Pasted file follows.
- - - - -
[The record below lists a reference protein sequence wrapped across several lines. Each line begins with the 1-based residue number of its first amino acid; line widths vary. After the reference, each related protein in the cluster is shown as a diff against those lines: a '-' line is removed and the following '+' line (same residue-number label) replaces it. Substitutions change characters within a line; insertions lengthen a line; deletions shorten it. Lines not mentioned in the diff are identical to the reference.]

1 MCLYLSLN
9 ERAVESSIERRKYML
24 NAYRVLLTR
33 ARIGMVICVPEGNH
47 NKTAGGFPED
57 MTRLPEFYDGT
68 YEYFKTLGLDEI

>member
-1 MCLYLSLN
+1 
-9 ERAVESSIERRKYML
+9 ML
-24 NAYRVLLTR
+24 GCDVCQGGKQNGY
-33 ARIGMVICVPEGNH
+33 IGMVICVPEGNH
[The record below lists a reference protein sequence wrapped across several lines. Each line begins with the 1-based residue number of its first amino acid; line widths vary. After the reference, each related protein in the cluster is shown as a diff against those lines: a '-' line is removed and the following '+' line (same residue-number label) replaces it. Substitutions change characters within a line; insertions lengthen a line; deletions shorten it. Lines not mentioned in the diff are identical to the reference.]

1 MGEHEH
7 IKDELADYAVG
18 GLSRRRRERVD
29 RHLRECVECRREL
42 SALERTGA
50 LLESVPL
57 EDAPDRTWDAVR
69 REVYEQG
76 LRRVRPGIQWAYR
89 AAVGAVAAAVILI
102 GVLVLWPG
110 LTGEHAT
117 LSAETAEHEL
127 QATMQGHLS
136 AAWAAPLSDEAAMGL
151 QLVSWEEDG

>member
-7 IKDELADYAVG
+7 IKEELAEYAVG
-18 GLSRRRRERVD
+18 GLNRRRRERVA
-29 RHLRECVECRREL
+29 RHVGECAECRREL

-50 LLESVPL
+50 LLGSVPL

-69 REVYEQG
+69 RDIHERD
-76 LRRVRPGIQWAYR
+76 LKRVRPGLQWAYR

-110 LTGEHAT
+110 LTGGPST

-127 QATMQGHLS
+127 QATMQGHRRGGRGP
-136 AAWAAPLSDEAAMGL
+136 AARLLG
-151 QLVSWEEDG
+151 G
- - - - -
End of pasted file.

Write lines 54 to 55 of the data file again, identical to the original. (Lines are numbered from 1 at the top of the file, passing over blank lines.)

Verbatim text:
-151 QLVSWEEDG
+151 G